Mental pain is less dramatic than physical pain, but it is more common and also more hard to bear. It is easier to say “My tooth is aching” than to say “My heart is broken.” — C. S. Lewis, The Problem of Pain
I recently ran into a friend I hadn’t seen in 20 years. I asked him how he was doing, and he said, “Well, did you hear about my experience in Africa?”
“No,” I answered. “What happened?”
He said, “I was flying from the U.S. to Zimbabwe, and I had a layover in Cairo for a few hours. While I was there, I decided to have my massive heart attack.”
Right there in the airport. Two hours earlier or two hours later, he would have died in flight. But in Cairo, the doctors were able to save his life. His widow-maker artery was 98 percent occluded. He said, “Who knew? I had no idea. One moment I’m feeling fine, and the next minute I’m fighting for my life.”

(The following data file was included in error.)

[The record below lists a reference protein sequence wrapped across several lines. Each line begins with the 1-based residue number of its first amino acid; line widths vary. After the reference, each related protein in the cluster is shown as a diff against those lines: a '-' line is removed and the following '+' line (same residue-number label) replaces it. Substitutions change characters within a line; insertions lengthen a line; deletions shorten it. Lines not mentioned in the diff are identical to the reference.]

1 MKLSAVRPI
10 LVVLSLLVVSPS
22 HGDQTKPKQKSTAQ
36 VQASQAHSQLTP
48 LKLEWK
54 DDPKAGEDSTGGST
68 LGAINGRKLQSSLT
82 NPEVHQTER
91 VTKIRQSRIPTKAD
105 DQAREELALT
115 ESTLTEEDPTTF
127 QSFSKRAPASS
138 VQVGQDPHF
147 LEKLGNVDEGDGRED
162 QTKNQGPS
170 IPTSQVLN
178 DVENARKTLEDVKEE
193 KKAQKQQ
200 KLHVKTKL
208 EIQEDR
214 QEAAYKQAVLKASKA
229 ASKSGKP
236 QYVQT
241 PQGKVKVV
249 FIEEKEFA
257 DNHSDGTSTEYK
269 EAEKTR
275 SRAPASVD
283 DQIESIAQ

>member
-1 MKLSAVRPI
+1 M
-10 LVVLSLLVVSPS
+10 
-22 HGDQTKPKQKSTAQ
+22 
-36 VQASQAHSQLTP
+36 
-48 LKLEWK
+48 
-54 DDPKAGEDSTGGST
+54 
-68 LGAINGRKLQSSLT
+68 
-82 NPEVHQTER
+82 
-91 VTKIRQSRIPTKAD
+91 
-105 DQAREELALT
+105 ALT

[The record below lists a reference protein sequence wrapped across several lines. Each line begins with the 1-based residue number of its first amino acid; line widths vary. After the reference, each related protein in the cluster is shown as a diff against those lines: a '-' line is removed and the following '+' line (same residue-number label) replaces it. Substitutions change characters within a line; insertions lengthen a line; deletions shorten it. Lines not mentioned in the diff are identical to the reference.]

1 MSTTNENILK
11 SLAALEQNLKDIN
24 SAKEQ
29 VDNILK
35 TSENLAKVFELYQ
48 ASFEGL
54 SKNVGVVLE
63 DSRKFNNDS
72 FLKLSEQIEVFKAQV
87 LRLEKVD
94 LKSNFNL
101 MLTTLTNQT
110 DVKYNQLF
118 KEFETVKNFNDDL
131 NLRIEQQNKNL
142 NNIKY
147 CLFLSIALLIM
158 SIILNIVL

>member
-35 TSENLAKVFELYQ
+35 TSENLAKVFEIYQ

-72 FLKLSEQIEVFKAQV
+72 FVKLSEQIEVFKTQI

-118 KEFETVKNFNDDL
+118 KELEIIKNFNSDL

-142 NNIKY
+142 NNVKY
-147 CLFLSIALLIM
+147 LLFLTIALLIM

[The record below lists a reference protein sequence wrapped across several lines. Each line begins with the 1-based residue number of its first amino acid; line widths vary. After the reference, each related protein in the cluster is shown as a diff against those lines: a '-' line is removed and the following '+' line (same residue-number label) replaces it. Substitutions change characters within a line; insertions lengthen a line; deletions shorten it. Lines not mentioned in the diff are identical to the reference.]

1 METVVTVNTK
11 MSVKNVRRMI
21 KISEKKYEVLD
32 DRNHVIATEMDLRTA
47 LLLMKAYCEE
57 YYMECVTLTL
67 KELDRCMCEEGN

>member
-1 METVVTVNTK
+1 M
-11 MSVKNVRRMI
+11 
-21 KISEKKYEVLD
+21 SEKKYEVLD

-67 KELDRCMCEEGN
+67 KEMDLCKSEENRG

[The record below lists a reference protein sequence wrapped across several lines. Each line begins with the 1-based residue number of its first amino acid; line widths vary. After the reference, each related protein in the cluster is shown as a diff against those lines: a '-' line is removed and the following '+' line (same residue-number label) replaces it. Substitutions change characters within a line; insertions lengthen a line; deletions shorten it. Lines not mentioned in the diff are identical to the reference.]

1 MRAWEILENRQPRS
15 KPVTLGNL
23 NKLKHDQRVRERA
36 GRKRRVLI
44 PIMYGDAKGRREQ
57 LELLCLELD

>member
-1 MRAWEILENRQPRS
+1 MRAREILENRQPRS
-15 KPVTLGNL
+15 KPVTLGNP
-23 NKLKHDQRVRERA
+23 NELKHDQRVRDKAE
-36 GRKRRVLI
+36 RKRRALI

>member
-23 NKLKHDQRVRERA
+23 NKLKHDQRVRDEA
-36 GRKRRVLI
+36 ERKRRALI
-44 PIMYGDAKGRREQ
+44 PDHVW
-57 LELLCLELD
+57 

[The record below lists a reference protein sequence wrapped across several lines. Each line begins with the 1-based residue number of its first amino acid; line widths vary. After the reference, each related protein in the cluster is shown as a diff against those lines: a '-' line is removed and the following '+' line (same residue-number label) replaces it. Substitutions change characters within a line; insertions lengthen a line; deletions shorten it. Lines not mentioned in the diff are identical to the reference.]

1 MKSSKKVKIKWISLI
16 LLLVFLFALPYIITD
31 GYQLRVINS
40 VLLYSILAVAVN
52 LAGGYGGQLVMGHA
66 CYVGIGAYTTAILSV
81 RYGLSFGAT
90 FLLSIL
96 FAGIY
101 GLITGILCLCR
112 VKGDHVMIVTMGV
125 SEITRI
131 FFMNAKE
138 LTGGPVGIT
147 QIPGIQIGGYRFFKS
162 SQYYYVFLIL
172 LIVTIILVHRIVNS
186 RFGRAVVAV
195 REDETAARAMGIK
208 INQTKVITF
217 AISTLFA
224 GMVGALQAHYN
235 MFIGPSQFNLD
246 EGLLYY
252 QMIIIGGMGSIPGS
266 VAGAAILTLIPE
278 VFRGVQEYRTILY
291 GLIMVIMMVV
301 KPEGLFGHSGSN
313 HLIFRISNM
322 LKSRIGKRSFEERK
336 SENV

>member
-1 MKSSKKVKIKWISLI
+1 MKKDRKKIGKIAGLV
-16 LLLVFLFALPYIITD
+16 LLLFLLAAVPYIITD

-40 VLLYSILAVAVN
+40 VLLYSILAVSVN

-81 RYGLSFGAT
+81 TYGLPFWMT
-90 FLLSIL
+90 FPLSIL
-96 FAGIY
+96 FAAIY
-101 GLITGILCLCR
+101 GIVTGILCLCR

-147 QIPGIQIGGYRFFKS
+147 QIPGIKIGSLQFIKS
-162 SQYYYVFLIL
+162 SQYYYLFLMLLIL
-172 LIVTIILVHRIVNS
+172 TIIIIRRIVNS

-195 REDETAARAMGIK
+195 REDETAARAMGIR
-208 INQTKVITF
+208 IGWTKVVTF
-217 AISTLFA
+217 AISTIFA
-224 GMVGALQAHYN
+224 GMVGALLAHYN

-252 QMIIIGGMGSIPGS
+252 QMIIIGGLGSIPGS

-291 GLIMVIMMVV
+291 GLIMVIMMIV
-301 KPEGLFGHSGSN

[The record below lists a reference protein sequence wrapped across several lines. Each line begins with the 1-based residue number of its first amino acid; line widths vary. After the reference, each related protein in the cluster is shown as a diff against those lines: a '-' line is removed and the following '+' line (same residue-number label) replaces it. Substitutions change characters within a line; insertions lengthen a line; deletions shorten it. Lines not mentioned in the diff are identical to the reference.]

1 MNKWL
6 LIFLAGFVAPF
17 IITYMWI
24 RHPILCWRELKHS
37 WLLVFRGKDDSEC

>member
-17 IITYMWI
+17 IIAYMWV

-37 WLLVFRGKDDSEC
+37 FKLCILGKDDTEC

It’s amazing how hardening of the arteries can sneak up on you, isn’t it? We are oblivious to its happening. It’s even shocking to find out that men and women who look so healthy on the outside have suffered from the hardening of their hearts. And this isn’t just a physical truth but a spiritual truth as well.
So, as the Holy Spirit says: “Today, if you hear his voice, do not harden your hearts …” (Hebrews 3:7-8a)
There are many, many ways our hearts can harden toward God without our noticing. Perhaps it’s a financial thing or a sexual one. Maybe you’re dealing with personal pain and thinking, If God really cared, He’d fix this. And until then, you’re fine with inviting Jesus into some areas of your life, but not others. You’re struggling to trust Him, and this is the symptom of a hardening heart, my friends.
So the Spirit says today is a very important day. We can decide what our response will be. We don’t have to experience a hardening of our heart toward God. It truly is a choice.
Lord, examine my heart—I can’t see if there’s hardness, but You can. I want to be open to You, pliable in Your hands. Today, let me hear Your voice. Amen.